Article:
Six easy steps to master Google Analytics
- 28 February 2020
How effective use of data can unlock a better understanding of your customer’s user journey
As a trainer and marketing author, I am often asked: “What is the secret of effective digital marketing?” The answer I always give is deliberately simple and actually applies to all marketing. It’s a universal truth and will never change. It’s always been true, and it always will be true no matter how much digital technologies disrupt the world and drive change.
Now, this little nugget of pure marketing gold needs delivering in a dramatic way. So I want you to imagine me looking shiftily left and right to check that only you and I can hear what I am about to share. I then face you with a hard and serious stare, place one hand firmly on your shoulder in some sort of bond of trust and in a stage whisper for added drama I say… (Too much? That’s a fair point, but go with it. It is, after all, a fantastic insider tip, and one of the best I could ever give you...)
Are you ready…?
OK, here goes…
The secret of effective marketing is…
(We both lean in…)
“Do more of what works!”
Managing your own brilliant marketing
While I have deliberately over dramatised that one for comic effect, when you’ve stopped laughing — or more likely groaning! — I’d like you to reflect on what we just shared. There is of course no denying that it’s the truth. However, if you accept that, you also have to accept that in order for you to follow this mantra, you are going to need to be measuring a lot of things. Multiple customer journeys in today’s world are rarely straightforward. But how often do we up our measurement game? ‘If it is measured then it can be managed’ is the commonly applied management mantra and managing your own brilliant marketing is no exception. It requires brilliant measurement.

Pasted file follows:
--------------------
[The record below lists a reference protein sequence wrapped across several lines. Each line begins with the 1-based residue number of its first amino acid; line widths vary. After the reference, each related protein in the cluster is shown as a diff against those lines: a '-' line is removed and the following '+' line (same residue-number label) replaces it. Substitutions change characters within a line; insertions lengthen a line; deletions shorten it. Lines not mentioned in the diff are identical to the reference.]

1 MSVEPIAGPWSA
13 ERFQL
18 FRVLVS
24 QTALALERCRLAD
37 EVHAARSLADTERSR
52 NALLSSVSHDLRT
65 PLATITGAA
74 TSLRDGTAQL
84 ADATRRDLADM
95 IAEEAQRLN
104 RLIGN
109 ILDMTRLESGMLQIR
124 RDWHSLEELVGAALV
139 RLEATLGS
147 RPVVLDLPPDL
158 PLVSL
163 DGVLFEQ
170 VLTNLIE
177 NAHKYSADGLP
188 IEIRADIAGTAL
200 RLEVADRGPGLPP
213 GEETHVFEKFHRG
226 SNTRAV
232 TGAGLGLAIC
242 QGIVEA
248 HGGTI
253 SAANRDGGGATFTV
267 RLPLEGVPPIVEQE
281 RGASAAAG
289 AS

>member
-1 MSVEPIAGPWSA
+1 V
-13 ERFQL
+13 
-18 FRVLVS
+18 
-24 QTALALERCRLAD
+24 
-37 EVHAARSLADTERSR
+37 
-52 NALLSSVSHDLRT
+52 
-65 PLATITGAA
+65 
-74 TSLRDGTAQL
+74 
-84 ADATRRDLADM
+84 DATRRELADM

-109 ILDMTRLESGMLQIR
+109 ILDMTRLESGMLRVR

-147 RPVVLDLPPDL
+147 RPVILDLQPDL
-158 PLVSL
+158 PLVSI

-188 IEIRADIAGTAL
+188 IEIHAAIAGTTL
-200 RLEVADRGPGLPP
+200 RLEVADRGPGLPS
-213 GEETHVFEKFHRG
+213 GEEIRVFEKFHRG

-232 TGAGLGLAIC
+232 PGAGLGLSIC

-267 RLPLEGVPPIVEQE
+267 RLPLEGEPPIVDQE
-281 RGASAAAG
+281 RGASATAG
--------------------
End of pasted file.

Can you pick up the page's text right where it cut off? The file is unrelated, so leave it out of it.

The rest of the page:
All too often marketers don’t put enough emphasis on measurement techniques, and that is what I want to address in this article. This was also covered in my recent webinar, Understanding your customer’s digital journey, where I share lots of practical examples and even more techniques for those of you who are keen to up your measurement game. In the meantime, discover six easy ways you can supercharge your digital marketing through effective measurement.
1) Learn with Google
If you are looking for ways to better make use of your data in Google Analytics (GA), you should start with the obvious first step of learning from Google. So many marketers who have a GA account fail to realise that they actually have some great step-by-step training courses specific to the platform on demand at their fingertips, via the Google Analytics Academy.
2) Make use of GA annotations
And here is a question for those of you who feel you have mastered GA. Are you making full use of annotations? So few marketers are using this feature, which is mind boggling considering it’s one of the most insightful and powerful things you can do with the GA platform. Digital tracking tends to favour digital mediums and that has led to a massive bias towards results measured by digital channels. To combat this, annotate your offline marketing activity on your GA and look out for clear and regular correlations. If you aren’t sure how to do this, join the upcoming webinar and we will walk you through this.
3) Annotate offline events